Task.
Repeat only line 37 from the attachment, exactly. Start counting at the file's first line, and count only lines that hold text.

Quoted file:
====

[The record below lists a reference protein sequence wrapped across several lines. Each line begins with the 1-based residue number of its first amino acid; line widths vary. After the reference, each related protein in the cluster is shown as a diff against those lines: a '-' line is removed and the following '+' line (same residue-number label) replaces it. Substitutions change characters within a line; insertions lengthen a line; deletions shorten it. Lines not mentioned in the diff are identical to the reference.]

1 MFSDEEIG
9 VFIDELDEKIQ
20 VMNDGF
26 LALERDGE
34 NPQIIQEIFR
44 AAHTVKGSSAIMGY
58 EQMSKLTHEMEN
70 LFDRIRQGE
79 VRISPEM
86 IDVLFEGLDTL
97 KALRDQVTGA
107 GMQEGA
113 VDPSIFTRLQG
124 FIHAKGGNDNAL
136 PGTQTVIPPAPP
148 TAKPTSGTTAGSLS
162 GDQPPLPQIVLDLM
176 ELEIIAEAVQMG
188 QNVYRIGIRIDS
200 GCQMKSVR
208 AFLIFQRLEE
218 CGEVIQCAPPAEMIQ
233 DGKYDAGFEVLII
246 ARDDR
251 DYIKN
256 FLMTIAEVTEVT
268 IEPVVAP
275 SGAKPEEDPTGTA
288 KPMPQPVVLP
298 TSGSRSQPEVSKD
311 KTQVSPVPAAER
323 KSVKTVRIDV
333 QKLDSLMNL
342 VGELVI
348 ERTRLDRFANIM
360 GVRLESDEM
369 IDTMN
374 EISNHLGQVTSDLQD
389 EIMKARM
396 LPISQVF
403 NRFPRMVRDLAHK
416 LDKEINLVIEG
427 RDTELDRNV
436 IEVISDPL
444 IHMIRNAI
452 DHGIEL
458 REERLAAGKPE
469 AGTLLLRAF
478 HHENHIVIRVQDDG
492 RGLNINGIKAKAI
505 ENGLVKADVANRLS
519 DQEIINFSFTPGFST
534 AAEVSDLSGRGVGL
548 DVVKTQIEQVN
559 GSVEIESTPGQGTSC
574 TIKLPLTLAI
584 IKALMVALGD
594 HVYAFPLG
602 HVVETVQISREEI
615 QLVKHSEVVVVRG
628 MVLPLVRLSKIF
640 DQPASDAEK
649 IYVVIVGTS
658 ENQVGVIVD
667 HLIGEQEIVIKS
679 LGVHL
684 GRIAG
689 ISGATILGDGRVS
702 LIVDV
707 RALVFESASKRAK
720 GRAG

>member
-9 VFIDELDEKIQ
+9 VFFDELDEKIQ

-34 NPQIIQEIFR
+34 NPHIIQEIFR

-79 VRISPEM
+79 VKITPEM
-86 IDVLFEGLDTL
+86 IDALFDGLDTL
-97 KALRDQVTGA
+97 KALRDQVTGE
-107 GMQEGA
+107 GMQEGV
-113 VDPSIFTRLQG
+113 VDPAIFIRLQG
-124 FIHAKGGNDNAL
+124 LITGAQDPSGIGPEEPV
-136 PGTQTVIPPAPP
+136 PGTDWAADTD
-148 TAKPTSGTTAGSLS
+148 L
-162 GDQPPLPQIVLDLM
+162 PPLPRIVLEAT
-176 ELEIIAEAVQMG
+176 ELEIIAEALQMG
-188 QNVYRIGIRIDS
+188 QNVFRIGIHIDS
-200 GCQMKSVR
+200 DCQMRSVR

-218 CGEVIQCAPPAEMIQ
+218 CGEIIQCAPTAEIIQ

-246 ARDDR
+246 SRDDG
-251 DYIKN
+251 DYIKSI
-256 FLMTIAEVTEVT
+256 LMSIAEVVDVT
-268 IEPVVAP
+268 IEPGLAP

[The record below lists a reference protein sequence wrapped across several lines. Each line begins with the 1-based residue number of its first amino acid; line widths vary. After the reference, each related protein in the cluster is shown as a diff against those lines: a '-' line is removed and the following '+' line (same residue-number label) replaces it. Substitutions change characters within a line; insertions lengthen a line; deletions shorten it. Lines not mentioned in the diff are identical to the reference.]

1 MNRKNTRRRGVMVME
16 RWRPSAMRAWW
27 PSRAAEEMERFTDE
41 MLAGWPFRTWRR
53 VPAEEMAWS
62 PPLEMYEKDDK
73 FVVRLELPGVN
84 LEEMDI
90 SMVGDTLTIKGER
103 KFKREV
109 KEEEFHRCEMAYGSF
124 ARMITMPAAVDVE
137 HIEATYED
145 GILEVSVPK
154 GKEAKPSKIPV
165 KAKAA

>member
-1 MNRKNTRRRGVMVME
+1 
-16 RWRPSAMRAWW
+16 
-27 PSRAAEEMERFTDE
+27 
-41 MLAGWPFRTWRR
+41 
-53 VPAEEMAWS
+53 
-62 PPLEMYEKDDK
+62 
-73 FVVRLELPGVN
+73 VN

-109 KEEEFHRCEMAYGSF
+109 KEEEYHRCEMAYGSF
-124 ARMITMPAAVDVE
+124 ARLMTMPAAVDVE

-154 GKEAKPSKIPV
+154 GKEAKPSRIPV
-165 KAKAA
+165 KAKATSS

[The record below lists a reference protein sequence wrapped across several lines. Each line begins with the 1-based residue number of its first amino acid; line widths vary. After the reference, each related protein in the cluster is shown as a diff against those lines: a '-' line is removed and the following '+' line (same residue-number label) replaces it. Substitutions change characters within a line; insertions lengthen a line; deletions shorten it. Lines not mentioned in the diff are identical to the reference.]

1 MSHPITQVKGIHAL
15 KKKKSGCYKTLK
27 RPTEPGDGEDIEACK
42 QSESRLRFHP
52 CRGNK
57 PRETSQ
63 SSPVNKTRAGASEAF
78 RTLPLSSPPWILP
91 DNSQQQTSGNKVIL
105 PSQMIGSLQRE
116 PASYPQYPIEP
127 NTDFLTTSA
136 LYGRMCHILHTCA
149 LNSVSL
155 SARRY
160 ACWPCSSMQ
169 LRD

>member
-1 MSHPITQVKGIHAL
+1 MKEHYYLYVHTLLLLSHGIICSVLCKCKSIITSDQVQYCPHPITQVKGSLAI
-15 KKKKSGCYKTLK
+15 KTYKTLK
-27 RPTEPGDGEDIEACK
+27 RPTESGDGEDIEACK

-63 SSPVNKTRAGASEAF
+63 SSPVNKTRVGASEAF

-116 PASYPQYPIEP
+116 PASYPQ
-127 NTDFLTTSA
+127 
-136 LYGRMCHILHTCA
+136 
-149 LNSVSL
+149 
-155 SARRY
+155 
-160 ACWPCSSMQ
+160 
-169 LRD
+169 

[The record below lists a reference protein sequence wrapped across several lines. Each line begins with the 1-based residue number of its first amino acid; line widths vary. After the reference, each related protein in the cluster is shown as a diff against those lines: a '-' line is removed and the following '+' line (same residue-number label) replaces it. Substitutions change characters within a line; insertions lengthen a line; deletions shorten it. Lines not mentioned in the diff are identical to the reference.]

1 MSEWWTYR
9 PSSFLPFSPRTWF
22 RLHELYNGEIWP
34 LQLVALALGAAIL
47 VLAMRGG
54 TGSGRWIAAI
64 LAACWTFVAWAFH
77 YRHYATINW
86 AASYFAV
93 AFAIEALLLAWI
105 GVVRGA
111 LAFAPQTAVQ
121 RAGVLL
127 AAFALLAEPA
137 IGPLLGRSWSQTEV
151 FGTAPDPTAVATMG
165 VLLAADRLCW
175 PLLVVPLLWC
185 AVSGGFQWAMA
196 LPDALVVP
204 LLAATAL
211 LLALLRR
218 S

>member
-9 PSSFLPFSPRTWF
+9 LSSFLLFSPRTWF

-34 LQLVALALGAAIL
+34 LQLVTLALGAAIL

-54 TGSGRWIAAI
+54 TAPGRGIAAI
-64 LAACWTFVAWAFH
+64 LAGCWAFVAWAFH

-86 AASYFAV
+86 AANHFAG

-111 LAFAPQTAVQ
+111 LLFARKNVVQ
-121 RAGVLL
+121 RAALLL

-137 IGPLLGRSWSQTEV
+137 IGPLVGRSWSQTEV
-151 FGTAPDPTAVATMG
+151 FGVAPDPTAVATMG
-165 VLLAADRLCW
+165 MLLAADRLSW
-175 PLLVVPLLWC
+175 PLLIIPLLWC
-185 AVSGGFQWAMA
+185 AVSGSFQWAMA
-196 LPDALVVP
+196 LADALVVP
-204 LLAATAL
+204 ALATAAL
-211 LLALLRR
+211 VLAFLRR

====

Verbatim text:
360 GVRLESDEM